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Hardcover The Duke's Children Book

ISBN: 0195209001

ISBN13: 9780195209006

The Duke's Children

(Book #6 in the Palliser Series)

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Format: Hardcover

Condition: Very Good

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Book Overview

THE DUKE'S CHILDREN, PUBLISHED IN 1880, IS THE LAST BOOK IN THE PALLISER SERIES. AS WITH THE OTHER VOLUMES WHICH MAKE UP THE PALLISER NOVELS, THIS NOVEL IS AS MUCH ABOUT THE LIVELY SOCIAL SCENE OF VICTORIAN ENGLAND AS IT IS ABOUT POLITICS. TROLLOPE'S KEEN EYE FOR THE SUBTLETIES OF CHARACTER AND 'GREAT APPREHENSION OF THE REAL' IMPRESSED CONTEMPORARY WRITERS FROM NATHANIEL HAWTHORNE TO HENRY JAMES, AND IN THE PALLISER NOVELS WE FIND HIM AT ITS VERY...

Customer Reviews

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The Duke's Children

"The Duke's Children" written by Anthony Trollope is the last of the "Palliser" novels written in the 19th. century. I have been very entertained by the series and suggest the reader begin with the first in the series "Can You Forgive Her"?Classic British Fiction: Trollope's Palliser Novels, all six of them in a single file, with active table of contents This series is political. The "Barset" series is more about the politics of religion. I highly recommend both series which will provide a great summer read!

"The Duke's Children Is The Good For Above

"The Duke's Children by Anthony Trollope. Narrated by Flo Gibson. Performance copyright 1993 by Audio Book Contractors, Inc. ISBN 1 55685 295 9. This is came from public library resell market major collection central general. so, that is library stickers and marks and official making normally include. Total of 15 audio cassette are in plastic case. But, the case has been seem cracked tapped and latest dirt. But, the tapes are still playable and helping to who interesting in listen and think, or purchase and keep, or talk and teach each other anywhere in the world. THE DUKE'S CHILDREN IS THE GOOD FOR ABOVE, who are in familiar with these area and subject." [from the experience]

Victorian generation clash.

Lady Glencora Palliser is dead. This must be understood or nothing wonderful can come of this tale. The last installment of Trollope's Palliser series begins with this sad development. Long Victorian faces grow even longer with grief. Now ex-Prime Minster, Plantagenet Palliser must cope alone with the foibles of his three adult children. As the reader discovers, their expectations are not consistent with their father's ideas. Typical of Anthony Trollope, the story unfolds leisurely for 600+ pages. Regardless, the quiet little story urges one to keep turning the pages. 19th century British politics, social customs, and romantic attitudes seem quaint, even amusing, by today's standards. Much as the writings of Jane Austen, reconciling marriage and money drive the story. Trollope's elegant style is a delight. The reader is lulled into a quiet sense of relaxation. No great truths or insights to report, but good downtime reading. Appreciate the novel as you would a fine painting or a delicate antique tea set. If one seeks a pleasant diversion from the noise, clatter, and electronics of modern life this is recommended reading. Relish the experience. ;-)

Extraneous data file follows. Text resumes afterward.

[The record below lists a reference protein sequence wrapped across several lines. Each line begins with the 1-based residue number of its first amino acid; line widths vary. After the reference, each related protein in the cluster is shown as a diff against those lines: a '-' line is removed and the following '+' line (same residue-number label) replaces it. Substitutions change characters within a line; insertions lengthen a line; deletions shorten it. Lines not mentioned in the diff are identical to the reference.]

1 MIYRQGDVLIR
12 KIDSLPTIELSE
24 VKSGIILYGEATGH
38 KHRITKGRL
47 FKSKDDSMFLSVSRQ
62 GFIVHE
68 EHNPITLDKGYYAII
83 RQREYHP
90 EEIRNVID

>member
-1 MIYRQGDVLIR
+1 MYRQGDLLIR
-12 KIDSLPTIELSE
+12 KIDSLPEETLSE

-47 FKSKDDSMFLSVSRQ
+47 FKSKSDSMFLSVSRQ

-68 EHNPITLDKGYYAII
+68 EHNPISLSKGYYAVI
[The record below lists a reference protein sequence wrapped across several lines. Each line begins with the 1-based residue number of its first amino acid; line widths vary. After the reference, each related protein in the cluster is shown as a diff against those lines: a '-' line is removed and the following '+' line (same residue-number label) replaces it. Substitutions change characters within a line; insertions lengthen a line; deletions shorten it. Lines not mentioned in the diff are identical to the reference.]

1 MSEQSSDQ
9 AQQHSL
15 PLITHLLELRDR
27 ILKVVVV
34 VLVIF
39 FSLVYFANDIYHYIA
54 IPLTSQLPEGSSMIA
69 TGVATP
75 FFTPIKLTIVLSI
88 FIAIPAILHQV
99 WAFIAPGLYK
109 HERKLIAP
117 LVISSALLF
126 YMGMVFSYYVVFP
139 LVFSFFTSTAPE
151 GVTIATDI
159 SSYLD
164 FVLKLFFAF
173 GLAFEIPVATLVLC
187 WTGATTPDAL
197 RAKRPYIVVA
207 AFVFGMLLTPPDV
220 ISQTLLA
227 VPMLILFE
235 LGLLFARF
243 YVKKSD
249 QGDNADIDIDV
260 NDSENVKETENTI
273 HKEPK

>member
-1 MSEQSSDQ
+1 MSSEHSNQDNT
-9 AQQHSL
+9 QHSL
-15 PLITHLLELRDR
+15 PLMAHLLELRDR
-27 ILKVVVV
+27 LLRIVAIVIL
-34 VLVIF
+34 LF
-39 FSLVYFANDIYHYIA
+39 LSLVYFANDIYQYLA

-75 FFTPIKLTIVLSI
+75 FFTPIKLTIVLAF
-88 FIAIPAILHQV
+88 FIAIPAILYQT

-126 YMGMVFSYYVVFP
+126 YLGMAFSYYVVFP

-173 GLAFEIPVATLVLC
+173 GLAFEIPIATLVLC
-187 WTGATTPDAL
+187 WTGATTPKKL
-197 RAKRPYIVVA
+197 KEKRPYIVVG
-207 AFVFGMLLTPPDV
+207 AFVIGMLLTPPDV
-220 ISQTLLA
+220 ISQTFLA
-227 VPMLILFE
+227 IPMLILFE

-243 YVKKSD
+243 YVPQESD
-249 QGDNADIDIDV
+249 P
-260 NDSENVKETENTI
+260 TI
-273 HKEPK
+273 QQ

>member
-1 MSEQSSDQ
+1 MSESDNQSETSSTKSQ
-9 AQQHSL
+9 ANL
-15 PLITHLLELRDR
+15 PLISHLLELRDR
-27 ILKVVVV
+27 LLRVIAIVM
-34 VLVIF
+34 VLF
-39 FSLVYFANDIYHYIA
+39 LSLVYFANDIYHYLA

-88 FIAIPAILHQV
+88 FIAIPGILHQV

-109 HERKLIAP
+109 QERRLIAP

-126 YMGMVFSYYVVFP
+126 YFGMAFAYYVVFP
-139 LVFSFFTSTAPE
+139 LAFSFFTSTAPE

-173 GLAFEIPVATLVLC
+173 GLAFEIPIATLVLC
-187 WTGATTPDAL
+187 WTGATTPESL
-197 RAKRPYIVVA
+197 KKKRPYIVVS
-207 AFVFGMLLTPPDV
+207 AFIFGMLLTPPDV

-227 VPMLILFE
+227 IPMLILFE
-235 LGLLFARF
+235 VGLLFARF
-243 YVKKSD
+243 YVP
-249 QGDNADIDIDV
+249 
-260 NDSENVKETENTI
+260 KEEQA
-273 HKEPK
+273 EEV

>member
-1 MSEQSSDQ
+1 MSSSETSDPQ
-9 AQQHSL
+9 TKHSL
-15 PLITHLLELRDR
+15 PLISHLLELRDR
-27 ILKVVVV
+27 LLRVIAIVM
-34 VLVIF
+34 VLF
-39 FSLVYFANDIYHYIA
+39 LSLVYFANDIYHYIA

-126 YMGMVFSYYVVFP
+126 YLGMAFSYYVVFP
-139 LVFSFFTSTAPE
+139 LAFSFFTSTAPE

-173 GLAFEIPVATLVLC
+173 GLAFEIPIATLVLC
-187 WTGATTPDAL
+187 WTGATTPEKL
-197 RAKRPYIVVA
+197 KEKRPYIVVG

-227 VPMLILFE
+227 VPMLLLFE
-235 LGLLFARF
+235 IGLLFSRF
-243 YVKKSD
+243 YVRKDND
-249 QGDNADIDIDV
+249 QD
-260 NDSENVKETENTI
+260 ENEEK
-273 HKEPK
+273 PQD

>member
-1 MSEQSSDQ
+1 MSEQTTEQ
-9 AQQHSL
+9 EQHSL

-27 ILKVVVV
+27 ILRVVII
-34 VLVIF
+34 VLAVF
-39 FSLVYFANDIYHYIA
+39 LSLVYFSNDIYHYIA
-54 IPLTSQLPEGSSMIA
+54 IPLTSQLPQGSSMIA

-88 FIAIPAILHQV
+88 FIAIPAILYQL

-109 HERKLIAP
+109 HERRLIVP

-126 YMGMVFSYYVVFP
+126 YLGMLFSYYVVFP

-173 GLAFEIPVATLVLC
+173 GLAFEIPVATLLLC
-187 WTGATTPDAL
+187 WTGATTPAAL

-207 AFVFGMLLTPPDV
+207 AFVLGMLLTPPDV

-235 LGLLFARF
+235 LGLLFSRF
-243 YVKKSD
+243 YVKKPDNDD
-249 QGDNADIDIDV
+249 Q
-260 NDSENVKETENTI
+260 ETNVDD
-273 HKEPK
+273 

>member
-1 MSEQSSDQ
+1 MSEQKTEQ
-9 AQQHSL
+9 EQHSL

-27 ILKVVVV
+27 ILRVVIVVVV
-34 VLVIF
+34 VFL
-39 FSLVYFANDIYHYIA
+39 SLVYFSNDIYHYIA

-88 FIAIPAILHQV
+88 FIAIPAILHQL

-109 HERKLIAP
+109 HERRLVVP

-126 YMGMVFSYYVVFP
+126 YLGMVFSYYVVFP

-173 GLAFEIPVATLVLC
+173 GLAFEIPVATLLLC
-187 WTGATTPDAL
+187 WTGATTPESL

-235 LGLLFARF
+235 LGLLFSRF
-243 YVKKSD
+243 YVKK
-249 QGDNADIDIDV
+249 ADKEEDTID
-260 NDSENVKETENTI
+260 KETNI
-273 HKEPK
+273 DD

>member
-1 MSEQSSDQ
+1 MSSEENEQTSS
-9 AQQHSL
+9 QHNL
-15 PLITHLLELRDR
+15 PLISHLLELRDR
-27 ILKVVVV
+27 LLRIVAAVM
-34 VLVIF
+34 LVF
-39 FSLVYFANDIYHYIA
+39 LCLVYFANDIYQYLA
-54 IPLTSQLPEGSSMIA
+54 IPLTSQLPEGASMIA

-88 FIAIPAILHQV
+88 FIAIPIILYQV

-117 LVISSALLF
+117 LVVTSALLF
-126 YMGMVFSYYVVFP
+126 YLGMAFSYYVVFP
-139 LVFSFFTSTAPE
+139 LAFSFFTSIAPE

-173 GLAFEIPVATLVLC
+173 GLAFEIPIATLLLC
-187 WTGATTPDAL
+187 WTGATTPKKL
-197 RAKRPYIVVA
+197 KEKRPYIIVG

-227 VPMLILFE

The Duke's Children?

Rascals and confusion, Trollope wrote with all the elements that excited that of readers from the Victorian Era, and that can also excite ones from our age.

A battle between generations ends the Palliser series.

One of the brightest lights of the Palliser novels is extinguished in the first chapter with the death of the Duchess Glencora. Bereft of her vivacious influence the grieving Duke, already reserved and traditional, sinks into stodginess. Far worse than this, he is left with three young adult children whom he fails completely to understand. To say that they cause him many heartaches is to greatly understate the situation.The eldest, heir to the title, Lord Silverbridge has already been booted out of Oxford for a silly prank. Now he goes into horse racing with questionable companions and winds up as the victim of a major scandal, which costs his father a huge sum. Next he deserts his father's choice for his bride to woo an American girl whose grandfather was a laborer.The Duke's daughter, Mary, wants to marry a commoner, son of a country squire, a good man, but with no title and little money. The outraged Duke is adamantly opposed to such a match, but Mary vows to marry no other and is constantly miserable.The youngest son, Gerald, who plays a relatively minor role in the novel, is forced to leave Cambridge because he was away without permission attending a race in which his brother's horse was running. Later he loses several thousand pounds in a card game.The Duke bemoans his children's foolishness and their lack of respect for the traditions of their fathers. He pays for their mistakes, but vigorously opposes the two unwise marriages. But although he is a strict, authoritarian man, he is also a compassionate and loving father. Will he yield to the fervent desires of his rebellious offspring? The resolution of this clash of generations brings the Palliser novels to a satisfying conclusion.As always, it is Trollope's great gift of characterization which makes THE DUKE'S CHILDREN an outstanding novel. From the outwardly firm but inwardly doubting Duke to the very sincere but frequently erring Silverbridge to the tragic Lady Mabel Grex, who has the young heir in her grasp only to let him slip away, these are well-rounded figures with whom the reader lives intimately and comes to understand thoroughly. With the perfectly depicted ambience of upper-class Victoriana as the setting, this novel is an absorbing work of genius.
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